4) I'm a sucker for stories about local music scenes, dating back to the time when I was freshly out of the service and moonlighting at the record store I'd originally come to Fort Worth to open. It was my good fortune then to stumble on the MC5's Thunder Express CD and the first editions of From the Velvets to the Voidoids and Please Kill Me around the same time, which got me re-obsessed with the Detroit ramalama I'd loved as a teen (before the slightly older cats whose opinions I respected browbeat me out of it -- stupid, stupid boy). I wound up writing 10,000 word articles about obscuro Detroit bands for fanzines and webzines before I got shitcanned from my soul-destroying corporate gig and had to try and make a living writing about local music for my city's giveaway alt-weekly arts rag. In my dotage, I've become quite interested in the '60s-'70s Cleveland/Akron/Kent scenes, which has made me a devoted follower of Nick Blakey's copiously detailed and well-researched liner notes for indie label Smog Veil's ongoing archival "Platters du Cuyahoga" series, not to mention a reader of tomes such as Deanna R. Adams' encyclopedic Rock 'n' Roll and the Cleveland Connection and Calvin C. Rydbom's slimmer and more narrowly focused The Akron Sound: The Heyday of the Midwest's Punk Capital. So I was intrigued to read a New Yorker piece about Ryan H. Walsh's Astral Weeks: A Secret History of 1968 -- basically a time capsule from author Walsh's hometown, Boston, during the time Morrison was living there and germinating his singular masterpiece. (Also the source of the ex-wife/label boss insights above.)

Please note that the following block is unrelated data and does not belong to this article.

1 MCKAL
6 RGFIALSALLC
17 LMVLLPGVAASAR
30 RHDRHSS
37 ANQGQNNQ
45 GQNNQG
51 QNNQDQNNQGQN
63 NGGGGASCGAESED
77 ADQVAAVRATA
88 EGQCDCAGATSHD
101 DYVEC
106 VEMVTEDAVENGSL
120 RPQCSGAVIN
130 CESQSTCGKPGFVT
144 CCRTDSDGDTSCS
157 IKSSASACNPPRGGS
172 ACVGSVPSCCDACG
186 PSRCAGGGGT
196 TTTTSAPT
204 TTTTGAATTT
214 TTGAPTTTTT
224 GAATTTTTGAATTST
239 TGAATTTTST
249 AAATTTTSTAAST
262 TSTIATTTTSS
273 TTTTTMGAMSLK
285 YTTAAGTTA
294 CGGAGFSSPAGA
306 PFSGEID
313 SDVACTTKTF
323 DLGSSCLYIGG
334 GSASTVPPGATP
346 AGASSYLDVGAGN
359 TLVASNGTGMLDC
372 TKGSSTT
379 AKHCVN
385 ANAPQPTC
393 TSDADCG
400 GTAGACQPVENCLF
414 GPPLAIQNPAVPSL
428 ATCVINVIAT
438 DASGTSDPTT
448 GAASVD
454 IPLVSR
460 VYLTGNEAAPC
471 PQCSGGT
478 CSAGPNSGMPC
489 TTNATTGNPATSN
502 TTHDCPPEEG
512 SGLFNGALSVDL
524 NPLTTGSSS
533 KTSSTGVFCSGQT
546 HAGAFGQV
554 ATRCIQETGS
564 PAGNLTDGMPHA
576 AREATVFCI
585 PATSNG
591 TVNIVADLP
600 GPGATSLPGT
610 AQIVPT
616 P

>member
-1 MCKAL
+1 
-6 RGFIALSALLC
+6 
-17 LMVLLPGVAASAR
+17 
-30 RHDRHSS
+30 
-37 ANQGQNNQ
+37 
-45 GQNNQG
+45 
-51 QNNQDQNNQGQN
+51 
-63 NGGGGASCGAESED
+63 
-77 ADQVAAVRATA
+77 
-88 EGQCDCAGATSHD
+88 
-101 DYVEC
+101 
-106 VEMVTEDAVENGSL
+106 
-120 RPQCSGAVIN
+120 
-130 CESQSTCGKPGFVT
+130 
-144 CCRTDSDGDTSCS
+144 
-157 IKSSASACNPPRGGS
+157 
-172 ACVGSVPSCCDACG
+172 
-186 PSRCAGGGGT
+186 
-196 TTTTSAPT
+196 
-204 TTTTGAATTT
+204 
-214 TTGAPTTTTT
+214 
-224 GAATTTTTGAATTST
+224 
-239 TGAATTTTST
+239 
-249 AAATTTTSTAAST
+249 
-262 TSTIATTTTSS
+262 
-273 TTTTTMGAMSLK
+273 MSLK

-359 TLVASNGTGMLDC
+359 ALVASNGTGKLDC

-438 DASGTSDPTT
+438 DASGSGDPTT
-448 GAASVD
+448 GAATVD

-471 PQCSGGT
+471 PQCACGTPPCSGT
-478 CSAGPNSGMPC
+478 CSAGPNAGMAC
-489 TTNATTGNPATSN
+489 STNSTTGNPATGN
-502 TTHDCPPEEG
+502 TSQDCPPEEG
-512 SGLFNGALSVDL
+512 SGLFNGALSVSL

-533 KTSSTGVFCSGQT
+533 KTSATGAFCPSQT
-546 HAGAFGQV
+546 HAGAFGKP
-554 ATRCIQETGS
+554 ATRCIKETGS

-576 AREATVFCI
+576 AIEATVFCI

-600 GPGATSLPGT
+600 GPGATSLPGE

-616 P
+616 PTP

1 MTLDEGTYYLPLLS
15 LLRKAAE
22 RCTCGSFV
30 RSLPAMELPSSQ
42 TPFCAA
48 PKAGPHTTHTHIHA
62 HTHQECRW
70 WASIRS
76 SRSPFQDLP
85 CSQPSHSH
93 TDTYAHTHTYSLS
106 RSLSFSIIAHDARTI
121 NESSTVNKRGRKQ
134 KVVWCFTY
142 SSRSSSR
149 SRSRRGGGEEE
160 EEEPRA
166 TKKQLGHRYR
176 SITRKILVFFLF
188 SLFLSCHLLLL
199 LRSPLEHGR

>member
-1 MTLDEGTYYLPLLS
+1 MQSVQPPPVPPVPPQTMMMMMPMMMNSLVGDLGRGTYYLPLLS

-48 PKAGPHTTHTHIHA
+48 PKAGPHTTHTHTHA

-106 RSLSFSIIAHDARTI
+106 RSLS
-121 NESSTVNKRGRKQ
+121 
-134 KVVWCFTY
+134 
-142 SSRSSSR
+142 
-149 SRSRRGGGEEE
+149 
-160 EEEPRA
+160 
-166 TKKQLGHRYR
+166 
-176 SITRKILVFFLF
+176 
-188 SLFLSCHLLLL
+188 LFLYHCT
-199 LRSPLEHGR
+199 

5) Am I the only one who misheard "I've got a home on high" as "I've got a hormone high?" Or connected "Madame George" in my mind with "Sister Ray?" The most disturbing anecdote in Walsh's book (well -- except for the one about the New Jersey muso who played with Van in Boston and was subsequently murdered) comes from Morrison's Boston drummer, who recalls the singer repeatedly frightening away young female fans by whispering in their ears, which seems to support St. Lester's contention that pedophilia was a recurring theme in Van's lyrics (going back to Them's "Little Girl" and "Hey Girl," not to mention "Cyprus Avenue"'s "So young and bold / 14, yeah I know"). Of course, you could say the same thing about Sonny Boy Williamson (in fact, I once played with a singer who had to change the words of "Good Morning Little School Girl" to "Good Morning Pretty Lady" before he would sing it). Are creepiness and great art mutually exclusive? Discuss among yourselves.

6) I knew a little of the lore of Astral Weeks, some of which Walsh debunks. Contrary to the John Cale story to which St. Lester referred, Van didn't record his parts separately from the backing musicians, although Walsh's account -- based on interviews with participants and eyewitnesses -- indicates that the singer spent most of the sessions in an isolation booth and didn't interact with the musos. And the music didn't spring fully formed out of its author's head; the album's all-acoustic approach (which was a departure from his work with the Belfast R&B outfit Them, as well as his solo debut Blowin' Your Mind) took shape in a series of August 1968 trio gigs in a Boston cellar nightclub called the Catacombs. One of the most intriguing threads in Walsh's narrative concerns a recording from one of those nights made by Morrison's friend, late night DJ and future J. Geils Band frontman Peter Wolf, and Walsh's quest to find and hear Wolf's tape, and share it with Van's Boston musicians.